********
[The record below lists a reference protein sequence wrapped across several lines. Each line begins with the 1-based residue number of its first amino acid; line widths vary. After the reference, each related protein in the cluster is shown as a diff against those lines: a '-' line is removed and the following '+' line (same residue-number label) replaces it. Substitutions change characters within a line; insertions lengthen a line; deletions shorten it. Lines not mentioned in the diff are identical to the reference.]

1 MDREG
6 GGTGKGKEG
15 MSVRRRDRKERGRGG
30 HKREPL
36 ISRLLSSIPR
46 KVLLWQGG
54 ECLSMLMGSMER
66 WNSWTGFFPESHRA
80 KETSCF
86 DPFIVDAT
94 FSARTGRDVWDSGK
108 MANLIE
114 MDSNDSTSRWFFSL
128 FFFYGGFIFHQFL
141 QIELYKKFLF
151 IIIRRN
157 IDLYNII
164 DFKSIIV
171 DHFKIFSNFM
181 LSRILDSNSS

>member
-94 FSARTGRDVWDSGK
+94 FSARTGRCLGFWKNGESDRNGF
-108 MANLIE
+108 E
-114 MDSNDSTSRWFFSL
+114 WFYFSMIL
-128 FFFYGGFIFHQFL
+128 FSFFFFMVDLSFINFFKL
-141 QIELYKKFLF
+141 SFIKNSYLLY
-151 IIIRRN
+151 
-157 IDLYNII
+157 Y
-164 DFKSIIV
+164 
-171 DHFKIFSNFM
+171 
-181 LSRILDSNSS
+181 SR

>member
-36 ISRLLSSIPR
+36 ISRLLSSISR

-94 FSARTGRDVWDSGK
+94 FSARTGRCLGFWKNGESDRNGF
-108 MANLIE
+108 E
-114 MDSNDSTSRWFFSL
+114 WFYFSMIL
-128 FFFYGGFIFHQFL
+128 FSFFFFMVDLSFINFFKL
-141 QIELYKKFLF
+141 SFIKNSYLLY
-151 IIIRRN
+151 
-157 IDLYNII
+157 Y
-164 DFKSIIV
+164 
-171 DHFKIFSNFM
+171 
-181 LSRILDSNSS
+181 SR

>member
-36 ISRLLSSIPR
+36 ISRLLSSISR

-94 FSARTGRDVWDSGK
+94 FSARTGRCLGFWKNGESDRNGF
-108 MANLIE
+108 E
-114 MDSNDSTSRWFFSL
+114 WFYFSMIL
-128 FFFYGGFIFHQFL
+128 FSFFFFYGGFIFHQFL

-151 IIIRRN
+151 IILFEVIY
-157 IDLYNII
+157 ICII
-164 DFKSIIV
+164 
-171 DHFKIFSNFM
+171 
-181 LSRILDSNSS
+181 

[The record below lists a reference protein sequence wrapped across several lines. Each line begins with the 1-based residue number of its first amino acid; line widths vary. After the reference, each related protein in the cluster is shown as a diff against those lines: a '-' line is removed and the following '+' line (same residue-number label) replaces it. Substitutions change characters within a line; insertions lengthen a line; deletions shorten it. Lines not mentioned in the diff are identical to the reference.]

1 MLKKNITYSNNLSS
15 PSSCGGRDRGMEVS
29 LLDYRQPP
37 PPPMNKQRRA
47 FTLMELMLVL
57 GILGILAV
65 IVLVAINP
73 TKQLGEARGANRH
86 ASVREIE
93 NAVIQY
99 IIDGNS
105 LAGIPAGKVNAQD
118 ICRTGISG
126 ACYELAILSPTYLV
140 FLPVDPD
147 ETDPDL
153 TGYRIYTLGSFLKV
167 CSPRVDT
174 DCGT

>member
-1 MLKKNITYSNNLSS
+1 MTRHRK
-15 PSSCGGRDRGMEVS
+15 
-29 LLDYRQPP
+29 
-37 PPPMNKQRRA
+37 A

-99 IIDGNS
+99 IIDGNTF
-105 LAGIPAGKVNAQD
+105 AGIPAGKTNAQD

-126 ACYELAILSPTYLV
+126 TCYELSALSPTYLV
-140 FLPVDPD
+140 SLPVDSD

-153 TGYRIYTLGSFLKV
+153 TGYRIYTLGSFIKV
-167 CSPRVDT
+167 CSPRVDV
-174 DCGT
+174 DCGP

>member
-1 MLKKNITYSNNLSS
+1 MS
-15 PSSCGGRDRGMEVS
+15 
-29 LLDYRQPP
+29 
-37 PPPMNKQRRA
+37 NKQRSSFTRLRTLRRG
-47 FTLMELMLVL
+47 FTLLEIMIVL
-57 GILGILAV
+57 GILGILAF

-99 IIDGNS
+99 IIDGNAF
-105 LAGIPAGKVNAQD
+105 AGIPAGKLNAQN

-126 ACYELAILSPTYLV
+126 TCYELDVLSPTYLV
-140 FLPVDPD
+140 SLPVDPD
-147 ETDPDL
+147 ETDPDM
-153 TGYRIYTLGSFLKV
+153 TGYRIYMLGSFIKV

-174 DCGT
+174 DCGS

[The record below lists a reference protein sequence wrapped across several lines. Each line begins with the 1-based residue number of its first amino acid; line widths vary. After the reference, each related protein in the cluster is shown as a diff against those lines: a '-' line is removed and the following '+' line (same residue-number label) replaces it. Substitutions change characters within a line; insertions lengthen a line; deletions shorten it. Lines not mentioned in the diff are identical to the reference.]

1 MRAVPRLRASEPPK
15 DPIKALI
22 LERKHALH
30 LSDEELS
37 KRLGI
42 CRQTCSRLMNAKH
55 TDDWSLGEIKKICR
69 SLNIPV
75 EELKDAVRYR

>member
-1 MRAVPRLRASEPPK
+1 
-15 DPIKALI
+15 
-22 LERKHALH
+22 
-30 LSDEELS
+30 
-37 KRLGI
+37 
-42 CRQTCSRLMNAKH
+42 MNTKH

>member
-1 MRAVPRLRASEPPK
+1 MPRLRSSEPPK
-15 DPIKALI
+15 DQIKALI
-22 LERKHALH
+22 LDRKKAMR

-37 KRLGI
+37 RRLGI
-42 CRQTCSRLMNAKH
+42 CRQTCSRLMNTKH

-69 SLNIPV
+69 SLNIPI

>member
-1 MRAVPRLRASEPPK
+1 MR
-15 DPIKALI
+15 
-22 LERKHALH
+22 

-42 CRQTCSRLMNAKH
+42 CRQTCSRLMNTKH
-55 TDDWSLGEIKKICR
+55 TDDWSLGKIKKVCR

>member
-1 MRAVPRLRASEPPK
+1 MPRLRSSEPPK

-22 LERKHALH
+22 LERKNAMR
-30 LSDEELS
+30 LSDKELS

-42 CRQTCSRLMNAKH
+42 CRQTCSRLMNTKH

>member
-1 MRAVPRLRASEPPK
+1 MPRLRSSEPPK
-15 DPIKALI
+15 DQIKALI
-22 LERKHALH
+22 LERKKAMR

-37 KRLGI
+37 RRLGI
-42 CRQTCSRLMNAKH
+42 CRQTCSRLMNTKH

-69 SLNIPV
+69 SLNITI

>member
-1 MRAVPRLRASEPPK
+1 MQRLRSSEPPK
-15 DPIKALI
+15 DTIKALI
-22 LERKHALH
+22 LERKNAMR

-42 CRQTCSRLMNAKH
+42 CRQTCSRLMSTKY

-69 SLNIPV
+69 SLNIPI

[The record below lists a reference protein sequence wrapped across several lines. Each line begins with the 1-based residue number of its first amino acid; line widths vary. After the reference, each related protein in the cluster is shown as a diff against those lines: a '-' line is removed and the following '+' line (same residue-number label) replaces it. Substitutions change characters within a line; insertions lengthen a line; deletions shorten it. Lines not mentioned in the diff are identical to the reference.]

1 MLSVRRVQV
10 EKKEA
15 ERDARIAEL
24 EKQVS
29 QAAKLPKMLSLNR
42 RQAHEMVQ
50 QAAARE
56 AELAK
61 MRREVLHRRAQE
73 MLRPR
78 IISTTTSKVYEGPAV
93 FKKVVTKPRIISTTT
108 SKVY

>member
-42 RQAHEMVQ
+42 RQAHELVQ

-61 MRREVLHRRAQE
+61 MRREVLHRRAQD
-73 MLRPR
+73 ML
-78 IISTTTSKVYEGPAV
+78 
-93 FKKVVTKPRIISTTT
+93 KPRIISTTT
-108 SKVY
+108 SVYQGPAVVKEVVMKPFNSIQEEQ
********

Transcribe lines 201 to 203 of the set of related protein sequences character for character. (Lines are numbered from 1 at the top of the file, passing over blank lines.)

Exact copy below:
+42 CRQTCSRLMNTKH
-55 TDDWSLGEIKKICR
+55 TDDWSLGKIKKVCR